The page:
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# Consensus

Introduction to different consensus models and fork choice rules.

Because a blockchain is a decentralized and distributed network of computers, there's no central authority that determines which transactions to process and the order in which transactions are executed. However, all of the nodes that participate in the network need to have a consistent view of the current state of the blockchain. To come to this consistent view, blockchains used a variety of consensus methods and consensus algorithms to determine the current state of ledger and to align of all the nodes to recognize the same blockchain state.

The terms consensus model, consensus method, and consensus mechanism are generally interchangeable to indicate a specific approach to reaching consensus. A consensus algorithm is typically used to describe the underlying mathematics to support a particular consensus method.

In general, different consensus models have different trade-offs or address specific use cases. Depending on whether a blockchain is open to the public or private, there are many possible approaches to reaching consensus. Some of the most common consensus models include:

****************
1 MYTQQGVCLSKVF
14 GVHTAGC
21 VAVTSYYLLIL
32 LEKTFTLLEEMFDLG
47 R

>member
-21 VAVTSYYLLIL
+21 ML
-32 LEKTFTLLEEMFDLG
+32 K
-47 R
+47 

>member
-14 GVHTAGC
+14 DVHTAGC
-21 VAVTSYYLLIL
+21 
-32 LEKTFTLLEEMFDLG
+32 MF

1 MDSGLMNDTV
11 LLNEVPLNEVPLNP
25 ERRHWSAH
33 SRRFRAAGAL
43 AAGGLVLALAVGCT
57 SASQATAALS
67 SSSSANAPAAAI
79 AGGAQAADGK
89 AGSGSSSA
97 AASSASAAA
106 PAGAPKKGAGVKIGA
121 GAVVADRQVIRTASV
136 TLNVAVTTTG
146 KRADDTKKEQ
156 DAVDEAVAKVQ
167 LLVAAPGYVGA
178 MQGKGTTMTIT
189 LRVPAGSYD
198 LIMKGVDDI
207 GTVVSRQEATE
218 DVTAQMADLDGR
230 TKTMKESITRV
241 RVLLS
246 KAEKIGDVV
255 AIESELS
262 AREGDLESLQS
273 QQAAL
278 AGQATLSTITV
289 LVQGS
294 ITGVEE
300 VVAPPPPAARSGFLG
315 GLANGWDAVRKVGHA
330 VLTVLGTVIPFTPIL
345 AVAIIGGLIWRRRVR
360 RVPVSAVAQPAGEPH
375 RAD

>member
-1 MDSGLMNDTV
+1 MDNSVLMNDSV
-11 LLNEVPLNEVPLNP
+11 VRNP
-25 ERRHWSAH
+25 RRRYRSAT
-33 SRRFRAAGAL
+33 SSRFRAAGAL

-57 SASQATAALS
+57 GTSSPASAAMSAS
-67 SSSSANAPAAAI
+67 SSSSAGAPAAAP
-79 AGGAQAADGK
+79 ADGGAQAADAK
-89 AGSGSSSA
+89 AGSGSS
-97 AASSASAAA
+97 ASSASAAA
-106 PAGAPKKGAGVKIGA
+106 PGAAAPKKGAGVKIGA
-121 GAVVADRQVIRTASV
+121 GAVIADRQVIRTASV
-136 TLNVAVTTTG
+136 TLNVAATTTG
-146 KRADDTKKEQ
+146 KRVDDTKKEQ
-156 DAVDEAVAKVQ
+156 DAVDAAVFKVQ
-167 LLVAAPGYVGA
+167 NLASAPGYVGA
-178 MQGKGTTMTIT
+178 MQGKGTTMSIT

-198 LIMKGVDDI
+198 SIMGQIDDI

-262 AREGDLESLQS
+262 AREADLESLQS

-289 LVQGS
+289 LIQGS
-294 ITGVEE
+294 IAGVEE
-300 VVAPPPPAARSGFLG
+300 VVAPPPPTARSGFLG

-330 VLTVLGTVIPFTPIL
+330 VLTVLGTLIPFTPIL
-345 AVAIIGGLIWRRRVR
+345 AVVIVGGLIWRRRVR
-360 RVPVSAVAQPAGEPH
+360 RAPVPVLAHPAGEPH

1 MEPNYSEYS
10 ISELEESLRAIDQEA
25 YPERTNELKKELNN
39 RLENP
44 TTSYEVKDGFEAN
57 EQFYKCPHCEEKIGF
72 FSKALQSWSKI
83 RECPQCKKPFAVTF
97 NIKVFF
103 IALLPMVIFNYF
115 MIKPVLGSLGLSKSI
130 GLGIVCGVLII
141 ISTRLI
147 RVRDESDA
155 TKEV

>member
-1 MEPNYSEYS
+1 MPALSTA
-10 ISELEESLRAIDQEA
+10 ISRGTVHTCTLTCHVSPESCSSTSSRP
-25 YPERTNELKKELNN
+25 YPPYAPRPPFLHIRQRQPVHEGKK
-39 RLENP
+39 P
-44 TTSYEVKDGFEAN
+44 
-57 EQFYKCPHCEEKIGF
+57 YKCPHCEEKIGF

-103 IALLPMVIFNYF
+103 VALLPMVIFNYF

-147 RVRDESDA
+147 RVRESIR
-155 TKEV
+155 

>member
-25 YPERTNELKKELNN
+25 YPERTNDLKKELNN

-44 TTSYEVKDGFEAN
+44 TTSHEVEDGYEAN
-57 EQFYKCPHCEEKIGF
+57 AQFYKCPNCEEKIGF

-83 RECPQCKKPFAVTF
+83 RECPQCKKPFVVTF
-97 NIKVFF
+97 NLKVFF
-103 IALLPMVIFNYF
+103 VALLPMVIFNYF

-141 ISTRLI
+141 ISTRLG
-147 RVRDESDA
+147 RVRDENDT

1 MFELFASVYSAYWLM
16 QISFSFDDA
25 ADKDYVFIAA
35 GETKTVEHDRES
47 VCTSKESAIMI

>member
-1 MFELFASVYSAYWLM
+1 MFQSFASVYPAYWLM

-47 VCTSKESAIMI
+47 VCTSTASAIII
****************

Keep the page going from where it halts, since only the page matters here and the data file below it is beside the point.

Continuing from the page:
• Proof of authority
• Proof of capacity
• Proof of stake
• Delegated proof of stake or Proof of nominated stake
• Proof of work

In proof-of-work consensus models, any node can produce a block at any time by being the first to solve a computationally-intensive problem. Solving the problem takes CPU time, so nodes can only produce blocks in proportion with their computing resources. In the Kadena network, resources are spread across multiple chains to reduce latency and improve the speed at which transactions can be validated and added to blocks.

## Finalization and forks

Every block contains a header and transactions. Each block header contains a reference to its parent block, so you can trace the chain back to its genesis. Forks occur when two blocks reference the same parent. For the chain to continue. there must be a way to resolve forks such that only one canonical chain exists.

A fork choice rule is an algorithm that selects the best chain that should be extended. The two most common fork choice rules are the longest chain rule and the GHOST rule.

The longest chain rule simply says that the best chain is the longest chain.

One disadvantage of the longest chain rule is that an attacker could create a chain of blocks that outpaces the network and effectively hijack the main chain. The Greedy Heaviest Observed SubTree (GHOST) rule says that, starting at the genesis block, each fork is resolved by choosing the branch that has the most blocks built on it.

In this diagram, the GHOST rule would select the fork that has accumulated most blocks built on top of it as the main chain even though it has fewer blocks than the longest chain fork.

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